Film Review for The Banshees of Inisherin by Mari Fitzpatrick

2022 ‧ Comedy/Drama ‧ 1h 54m
From Searchlight Pictures and writer-director Martin McDonagh

The face of the crucified Christ hangs on the wall inside Colm Doherty’s house. It anchors the cinematic voice onto the old whaling beach at Keem, on Achill Sound, where a lot of 'Banshees' was shot. This is the beach where Colm Doherty, the antagonist, makes his music.

In real life, Keem is a small, white-sand beach that is pegged by high cliffs on three sides and accessed by a cliff road with just enough room for two cars to pass-by each other. It's a wild and beautiful spot that pours itself into the Atlantic to harvest light and shade. The same textures that are used in the storyline that weaves scents, scenery, and music through the 'Cain and Abel' plot that explores ego.

Between its covers, we meet, Padraig and Colm, two lifelong friends, and get to know them through their social interaction with family and community. We learn that they get along the best until one day one of them decides to change. And the opening scene pans the Aran Island landscape to introduce the characters and set the story on its way as the sound of faint gunfire occasionally echoes from the mainland.

Synge's Playboy of The Western World was produced in the Abbey pre 1910, it brought people onto the streets to protest at its plotline, to protest the celebrations around the so called murder of the thuggish father. Can you hear Christy Mahon’s’ voice echo in Dominic Kearney’s’ character portrayal here?

Opening Shot
Padraig (the protag) walks up the bridle path to Colm’s house to call-in for him to go for their usual afternoon pint and chat in the local bar, when he doesn't answer, he goes on by himself explaining to the barman, who has the pints waiting for the boys, that he wasn't there, 'Colm wasn't home.'

Encouraged by JohnJo, the barman, to find out what happened, he goes back to the house and has no luck, so he returns to the bar to find Colm sitting at the counter intent on ignoring him, and when he inquires as to his reasons he is taken aback when Colm answers: 'I don't want to be your friend anymore, Padraig'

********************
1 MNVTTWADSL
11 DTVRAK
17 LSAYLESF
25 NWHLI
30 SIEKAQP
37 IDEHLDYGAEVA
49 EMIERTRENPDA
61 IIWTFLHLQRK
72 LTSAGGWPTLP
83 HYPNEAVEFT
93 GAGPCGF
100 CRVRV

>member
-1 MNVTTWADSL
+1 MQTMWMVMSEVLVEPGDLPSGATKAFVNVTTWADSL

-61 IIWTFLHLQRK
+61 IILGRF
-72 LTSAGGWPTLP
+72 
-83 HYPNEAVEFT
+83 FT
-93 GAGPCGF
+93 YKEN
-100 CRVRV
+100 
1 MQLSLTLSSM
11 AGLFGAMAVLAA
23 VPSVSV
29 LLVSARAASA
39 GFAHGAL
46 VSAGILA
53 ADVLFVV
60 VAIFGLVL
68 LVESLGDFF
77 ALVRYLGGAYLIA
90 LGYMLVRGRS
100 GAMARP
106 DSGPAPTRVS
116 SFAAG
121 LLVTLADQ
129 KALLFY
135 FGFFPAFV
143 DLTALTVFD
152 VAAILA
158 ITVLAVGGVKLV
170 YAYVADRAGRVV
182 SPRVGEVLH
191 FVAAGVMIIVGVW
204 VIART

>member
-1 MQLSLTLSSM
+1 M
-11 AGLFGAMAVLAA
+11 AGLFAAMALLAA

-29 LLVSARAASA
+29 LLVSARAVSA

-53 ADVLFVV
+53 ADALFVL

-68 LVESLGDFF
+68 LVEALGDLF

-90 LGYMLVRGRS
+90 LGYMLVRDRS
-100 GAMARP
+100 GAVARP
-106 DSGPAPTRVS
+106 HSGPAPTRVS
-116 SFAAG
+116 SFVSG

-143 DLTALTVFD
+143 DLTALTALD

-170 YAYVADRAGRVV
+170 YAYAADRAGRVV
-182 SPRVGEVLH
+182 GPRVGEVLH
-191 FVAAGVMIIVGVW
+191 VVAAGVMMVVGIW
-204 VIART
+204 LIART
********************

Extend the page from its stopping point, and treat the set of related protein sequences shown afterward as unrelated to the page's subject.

And so it goes, as against Colm's wishes Padraig sets out to fix the relationship, but Colm is adamant that he does not want it fixed, he finds Padraig's friendship boring and he wants to contribute more to life. Colm Doherty wants to compose tunes, to write and play music, he’s fed up with the empty chats about bits found in donkey shite. And as the toing and froing becomes more dramatic bloodthirsty egos fire up to override all life bearing gifts.

Colm fiddles and life burns. Padraig chats and worlds collapse.

Will you ever forget:
The naked policeman asleep on the armchair. The one liners served up in Barry Keoghan's perfectly timed interjections ... Mrs McCormick, she who foretells of death and explains life, -the seer, wrapped in her black shawl, smoking her clay pipe, -- was it Kylemore Lake she was standing on as she viewed the outcome of her premonitions? Did a shiver run down your spine too when you saw the death of democracy, when you saw the day the music died, or is that what it was, and if so how many small incidences built up to the final explosion?

Siobhan Súilleabhain, (played by Kelly Condon) is the female lead, she adds a wholesome charm and femininity to the plotline. She’s Padraig’s sister and acts as his housekeeper, educated and looking to the mainland for work, her touch is sure. She asks the questions for the viewer. The why, who, what, where, and she supplies the answers through a believable sanity, the way of her character adds heart as she makes room for Domic Kearney, and Mrs McCormick to step-in-time along the trail. There’s one very lovely scene between herself and Domnic who has notions.

The West of Ireland is heart stopping in any weather, I hear about places that are more beautiful than Connemara, than Achill, than Aran, but I have yet to visit any, I have been to places, in the US, Canada, Australia, UK and Europe, in Africa that equal its beauty, but I have found it hard to find any that equals its charm. Beauty and terror are two sides of the same coin in McDonagh’s tale: they are the backdrop that outlines the terror and loveliness that is trapped within the emotion that drives the human condition.

Sometimes there is no rebirth or resurrection, no baby wrapped in swaddling clothes for the farm animals to keep warm. Sometimes there's just broken friendships and the sound of war scattered in the wind. Sometimes there’s just horror left over from the show.

Banshees is a finely tuned character driven story that through the use of metaphor, and careful naming treads grace notes through a timeline that serviced award winning Irish art and literature; and revolution and civil war that divided families, friends, and ultimately a country.

A tale entwined around ego and how it explodes one’s reality.

Marie Fitzpatrick 22/1/2023

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